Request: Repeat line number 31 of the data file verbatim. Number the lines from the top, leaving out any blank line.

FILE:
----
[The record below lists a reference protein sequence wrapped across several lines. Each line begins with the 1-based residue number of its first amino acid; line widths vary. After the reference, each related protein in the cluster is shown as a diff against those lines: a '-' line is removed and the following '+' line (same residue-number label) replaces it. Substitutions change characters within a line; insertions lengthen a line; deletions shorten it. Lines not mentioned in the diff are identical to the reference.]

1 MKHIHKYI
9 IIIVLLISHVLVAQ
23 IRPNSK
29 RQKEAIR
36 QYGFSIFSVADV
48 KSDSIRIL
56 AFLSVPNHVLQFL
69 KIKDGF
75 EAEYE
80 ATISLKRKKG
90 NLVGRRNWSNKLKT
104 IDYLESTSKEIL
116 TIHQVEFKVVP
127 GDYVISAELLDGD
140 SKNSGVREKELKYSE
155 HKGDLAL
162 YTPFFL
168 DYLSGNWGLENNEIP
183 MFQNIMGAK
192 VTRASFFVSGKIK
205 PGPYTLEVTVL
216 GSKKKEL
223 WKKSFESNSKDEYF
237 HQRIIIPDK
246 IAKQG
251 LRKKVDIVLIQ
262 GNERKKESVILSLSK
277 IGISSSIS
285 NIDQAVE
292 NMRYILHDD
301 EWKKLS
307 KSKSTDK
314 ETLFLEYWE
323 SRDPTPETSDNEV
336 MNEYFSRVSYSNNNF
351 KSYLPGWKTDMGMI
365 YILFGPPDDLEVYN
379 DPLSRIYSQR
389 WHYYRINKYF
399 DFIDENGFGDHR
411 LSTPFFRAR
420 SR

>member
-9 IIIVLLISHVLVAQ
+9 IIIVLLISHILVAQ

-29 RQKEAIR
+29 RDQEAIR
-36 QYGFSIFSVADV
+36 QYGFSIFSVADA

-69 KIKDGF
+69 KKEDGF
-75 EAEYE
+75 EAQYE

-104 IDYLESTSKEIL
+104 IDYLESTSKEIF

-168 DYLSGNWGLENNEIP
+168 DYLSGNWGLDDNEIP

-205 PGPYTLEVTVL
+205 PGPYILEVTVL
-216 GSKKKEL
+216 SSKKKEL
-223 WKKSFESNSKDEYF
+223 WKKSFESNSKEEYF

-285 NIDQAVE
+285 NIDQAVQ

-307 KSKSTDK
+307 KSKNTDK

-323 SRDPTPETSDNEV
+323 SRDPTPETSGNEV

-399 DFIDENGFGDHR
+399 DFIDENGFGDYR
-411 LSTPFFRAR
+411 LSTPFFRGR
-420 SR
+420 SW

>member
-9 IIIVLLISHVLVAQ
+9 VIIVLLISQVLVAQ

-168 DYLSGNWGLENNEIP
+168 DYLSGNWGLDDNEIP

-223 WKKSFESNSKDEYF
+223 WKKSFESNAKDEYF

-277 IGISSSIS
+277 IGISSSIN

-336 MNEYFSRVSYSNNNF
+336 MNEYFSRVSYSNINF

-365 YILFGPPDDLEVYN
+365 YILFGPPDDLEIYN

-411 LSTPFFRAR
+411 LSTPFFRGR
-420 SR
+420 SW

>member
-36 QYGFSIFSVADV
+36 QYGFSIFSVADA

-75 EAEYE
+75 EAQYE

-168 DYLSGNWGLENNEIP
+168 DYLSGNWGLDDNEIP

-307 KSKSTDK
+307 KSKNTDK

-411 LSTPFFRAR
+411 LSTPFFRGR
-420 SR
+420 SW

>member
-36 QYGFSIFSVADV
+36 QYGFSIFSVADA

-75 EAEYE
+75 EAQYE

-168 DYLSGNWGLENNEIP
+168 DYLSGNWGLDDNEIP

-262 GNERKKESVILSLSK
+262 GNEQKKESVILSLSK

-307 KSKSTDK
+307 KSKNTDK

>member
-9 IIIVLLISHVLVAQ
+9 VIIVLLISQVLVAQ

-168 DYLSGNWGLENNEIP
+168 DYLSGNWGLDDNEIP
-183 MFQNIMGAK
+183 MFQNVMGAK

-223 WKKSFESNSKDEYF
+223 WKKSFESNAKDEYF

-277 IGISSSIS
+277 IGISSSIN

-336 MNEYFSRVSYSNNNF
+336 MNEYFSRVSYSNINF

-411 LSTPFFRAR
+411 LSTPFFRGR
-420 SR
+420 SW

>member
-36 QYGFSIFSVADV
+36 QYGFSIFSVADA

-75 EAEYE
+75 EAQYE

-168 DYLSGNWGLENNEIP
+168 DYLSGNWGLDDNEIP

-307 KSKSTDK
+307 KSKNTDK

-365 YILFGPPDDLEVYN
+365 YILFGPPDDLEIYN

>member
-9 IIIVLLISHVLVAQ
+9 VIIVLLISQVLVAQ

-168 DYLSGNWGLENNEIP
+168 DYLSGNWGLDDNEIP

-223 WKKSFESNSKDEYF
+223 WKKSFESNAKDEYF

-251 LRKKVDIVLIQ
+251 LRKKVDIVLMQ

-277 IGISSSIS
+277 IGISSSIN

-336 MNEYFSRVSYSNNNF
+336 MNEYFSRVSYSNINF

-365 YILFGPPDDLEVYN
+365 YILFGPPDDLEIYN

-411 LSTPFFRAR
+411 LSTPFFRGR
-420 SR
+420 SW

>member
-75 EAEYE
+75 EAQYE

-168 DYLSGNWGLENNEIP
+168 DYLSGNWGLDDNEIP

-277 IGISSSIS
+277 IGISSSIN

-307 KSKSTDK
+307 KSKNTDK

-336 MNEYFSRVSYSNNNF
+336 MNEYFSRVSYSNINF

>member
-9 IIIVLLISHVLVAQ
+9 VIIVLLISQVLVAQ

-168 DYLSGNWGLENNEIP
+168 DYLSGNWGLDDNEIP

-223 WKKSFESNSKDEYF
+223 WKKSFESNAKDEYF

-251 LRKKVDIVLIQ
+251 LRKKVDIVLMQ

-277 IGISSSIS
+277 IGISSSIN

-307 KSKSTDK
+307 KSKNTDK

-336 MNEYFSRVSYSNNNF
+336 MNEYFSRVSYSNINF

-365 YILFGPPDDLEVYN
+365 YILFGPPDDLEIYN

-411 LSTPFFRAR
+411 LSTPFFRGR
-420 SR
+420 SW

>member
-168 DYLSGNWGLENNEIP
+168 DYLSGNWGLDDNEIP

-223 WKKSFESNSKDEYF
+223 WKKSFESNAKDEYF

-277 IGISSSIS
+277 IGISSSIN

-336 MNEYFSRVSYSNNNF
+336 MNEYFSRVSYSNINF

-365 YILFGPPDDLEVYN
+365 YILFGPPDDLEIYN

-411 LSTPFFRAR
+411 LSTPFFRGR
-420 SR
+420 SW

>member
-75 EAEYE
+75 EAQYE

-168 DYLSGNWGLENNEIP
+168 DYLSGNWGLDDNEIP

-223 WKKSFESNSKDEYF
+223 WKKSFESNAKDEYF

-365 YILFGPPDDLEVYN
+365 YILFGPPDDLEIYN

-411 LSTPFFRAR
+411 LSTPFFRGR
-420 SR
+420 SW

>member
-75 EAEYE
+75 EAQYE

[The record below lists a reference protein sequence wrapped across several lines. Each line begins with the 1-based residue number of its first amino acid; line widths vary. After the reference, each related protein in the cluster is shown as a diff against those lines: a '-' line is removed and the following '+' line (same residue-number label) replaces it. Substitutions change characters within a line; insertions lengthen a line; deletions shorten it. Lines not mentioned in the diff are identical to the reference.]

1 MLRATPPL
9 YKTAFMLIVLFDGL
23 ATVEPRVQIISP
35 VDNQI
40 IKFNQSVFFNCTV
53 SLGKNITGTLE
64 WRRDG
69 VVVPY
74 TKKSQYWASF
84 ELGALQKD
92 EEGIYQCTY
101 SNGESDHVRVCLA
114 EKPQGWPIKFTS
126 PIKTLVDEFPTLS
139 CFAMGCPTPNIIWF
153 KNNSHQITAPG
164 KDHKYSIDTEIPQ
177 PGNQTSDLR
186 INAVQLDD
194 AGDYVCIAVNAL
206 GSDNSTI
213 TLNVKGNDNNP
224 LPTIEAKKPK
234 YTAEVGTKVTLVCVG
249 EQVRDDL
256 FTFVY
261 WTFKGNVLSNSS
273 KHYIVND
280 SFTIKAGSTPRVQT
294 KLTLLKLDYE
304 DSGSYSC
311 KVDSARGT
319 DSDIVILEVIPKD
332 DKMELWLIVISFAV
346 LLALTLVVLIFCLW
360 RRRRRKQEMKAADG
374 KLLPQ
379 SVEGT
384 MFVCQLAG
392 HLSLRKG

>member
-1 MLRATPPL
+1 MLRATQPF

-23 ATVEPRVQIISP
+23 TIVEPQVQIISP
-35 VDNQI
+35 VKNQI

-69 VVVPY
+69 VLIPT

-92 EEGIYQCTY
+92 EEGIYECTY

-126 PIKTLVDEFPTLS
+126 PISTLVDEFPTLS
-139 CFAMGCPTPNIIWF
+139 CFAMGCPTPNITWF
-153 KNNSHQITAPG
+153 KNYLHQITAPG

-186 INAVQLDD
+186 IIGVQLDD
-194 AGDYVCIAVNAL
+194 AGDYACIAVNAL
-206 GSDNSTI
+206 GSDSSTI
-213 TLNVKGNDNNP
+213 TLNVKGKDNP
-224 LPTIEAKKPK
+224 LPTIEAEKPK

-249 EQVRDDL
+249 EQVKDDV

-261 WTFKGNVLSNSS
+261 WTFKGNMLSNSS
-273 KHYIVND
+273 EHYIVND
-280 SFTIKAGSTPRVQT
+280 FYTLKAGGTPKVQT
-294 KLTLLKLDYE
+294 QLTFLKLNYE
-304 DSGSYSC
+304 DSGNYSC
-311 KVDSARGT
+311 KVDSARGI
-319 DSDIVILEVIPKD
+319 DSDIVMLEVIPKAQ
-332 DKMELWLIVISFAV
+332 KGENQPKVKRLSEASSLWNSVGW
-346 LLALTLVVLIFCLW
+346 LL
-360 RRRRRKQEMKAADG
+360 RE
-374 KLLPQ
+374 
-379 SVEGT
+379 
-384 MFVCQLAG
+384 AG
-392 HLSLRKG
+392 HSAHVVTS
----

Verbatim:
292 NMRYILHDD